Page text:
• Sept. 17-23 — Two weeks before the first debate, the percentages of “positive,” “neutral” and “negative” photos for both Obama and Romney looked roughly the same, with more “very positive” photos of Obama.
  • Oct. 1-7 — In the week of the first debate, researchers coded photographs of both candidates equally positively, with slightly more photos of Romney recorded as “very positive” compared to the previous week and slightly fewer of Obama coded that way.
  • Oct. 15-21 — The week of the second debate, researchers coded roughly half of Bloomberg’s photos of both candidates as “neutral.”  Researchers also noted that Bloomberg published more “negative” photographs of both men than in the previous two weeks of research.


This pie chart shows’s relative photographic attention to each of the four GOP candidates.

Throughout its February and March 2012 coverage of the Republican primary campaign,  paid significantly more photographic attention to Mitt Romney than the other top GOP candidates. Only the Daily Beast paid greater attention (proportionately) to Romney.  Researchers who daily checked Bloomberg pinned a total of 161 photos of the four men:  83  photos of Mitt Romney, 52 photographs of Rick Santorum and 21 of Newt Gingrich.  Ron Paul received minimal attention with only five images pinned during this time period.

The skew of these numbers does, however,  reflect the polling data across the month-long period.  And it is noteworthy that coders evaluated Bloomberg’s images as generally positive in tone for Romney, Santorum and Gingrich, despite the disparity in the attention to them.

Clicking on the number of pins in the subheads below links to the Pinterest board of photos of the candidate.


Bloomberg — Mitt Romney, Getty Images. 2/29/12

POSITIVE: Bloomberg’s photographs of Mitt Romney showed him in a positive light: coders evaluated over half the photos as portraying Romney as charismatic, confident or friendly.

  • Coverage of Romney showed him surrounded by supporters far more frequently than photos of Santorum and Gingrich, leading to coders evaluating the images as positive in tone.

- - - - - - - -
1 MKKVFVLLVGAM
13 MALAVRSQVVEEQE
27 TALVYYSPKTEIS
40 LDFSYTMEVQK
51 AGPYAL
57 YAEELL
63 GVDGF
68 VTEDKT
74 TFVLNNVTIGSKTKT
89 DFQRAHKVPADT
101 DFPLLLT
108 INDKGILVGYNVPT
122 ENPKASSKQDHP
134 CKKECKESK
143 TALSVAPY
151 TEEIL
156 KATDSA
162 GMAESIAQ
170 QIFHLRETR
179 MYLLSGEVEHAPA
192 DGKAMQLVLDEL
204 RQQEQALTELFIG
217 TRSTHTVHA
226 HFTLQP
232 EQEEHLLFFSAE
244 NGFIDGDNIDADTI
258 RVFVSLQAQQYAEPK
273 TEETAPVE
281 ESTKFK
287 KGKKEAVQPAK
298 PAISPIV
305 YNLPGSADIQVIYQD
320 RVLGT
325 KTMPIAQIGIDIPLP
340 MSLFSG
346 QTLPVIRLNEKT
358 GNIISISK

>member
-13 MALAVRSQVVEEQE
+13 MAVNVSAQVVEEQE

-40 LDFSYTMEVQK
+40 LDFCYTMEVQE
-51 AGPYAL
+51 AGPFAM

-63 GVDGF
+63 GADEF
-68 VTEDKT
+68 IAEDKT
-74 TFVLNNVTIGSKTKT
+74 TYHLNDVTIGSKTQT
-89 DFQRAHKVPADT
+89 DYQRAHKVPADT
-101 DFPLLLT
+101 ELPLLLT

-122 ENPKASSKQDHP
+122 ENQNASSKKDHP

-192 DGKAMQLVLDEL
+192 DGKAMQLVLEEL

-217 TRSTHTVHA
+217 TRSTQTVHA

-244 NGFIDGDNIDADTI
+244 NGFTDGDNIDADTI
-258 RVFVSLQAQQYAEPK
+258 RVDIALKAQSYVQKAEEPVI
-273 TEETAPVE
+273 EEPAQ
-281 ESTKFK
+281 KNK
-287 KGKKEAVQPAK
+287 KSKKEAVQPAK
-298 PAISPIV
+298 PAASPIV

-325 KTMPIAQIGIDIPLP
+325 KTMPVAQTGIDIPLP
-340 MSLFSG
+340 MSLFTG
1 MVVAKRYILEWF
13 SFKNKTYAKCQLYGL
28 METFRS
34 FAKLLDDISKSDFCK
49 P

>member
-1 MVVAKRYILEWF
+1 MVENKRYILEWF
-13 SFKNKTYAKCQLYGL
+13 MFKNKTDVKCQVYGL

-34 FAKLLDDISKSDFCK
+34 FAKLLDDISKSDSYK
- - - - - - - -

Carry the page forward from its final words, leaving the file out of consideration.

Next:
• As a consequence of selecting photos of Romney with supporters around, Bloomberg showed Romney in fewer close-up photos than Santorum.  Yet, interestingly, when coders compared just the shots of the men speaking from podium, Romney still appeared more frequently with a background of supporters than did Santorum.
  • A further comparison of photographs of the candidates while speaking, showed that nearly a quarter of the photos of Romney that Bloomberg published showed him with a positive expression (smiling, laughing, etc.), while only about a tenth of the photos published of Santorum and Gingrich while speaking showed either man smiling.


Bloomberg — Rick Santorum, Getty Images. 3/25/12

POSITIVE:  While researchers coding Bloomberg‘s photographs of Rick Santorum noted that overall their tone was positive — that Santorum appeared in the photos as a serious and confident candidate — coders did not evaluate Santorum’s photos as positively as those published of Romney, or even of Gingrich (even though Bloomberg published more than twice as many images of Santorum as Gingrich).

  • One reason for the less positive evaluation of the photographic coverage:  Bloomberg showed Rick Santorum alone in over a quarter of the pinned images.  He is also pictured with potential supporters in just over a third of his images, fewer than Mitt Romney, who was shown with potential supporters  in more than half of his images.
  • A second reason for the less positive evaluation of the images: Santorum is smiling and laughing in fewer photos than either Romney and Gingrich; in Bloomberg’s photos, Santorum appears to be a serious contender for the presidency, but not a friendly and approachable one.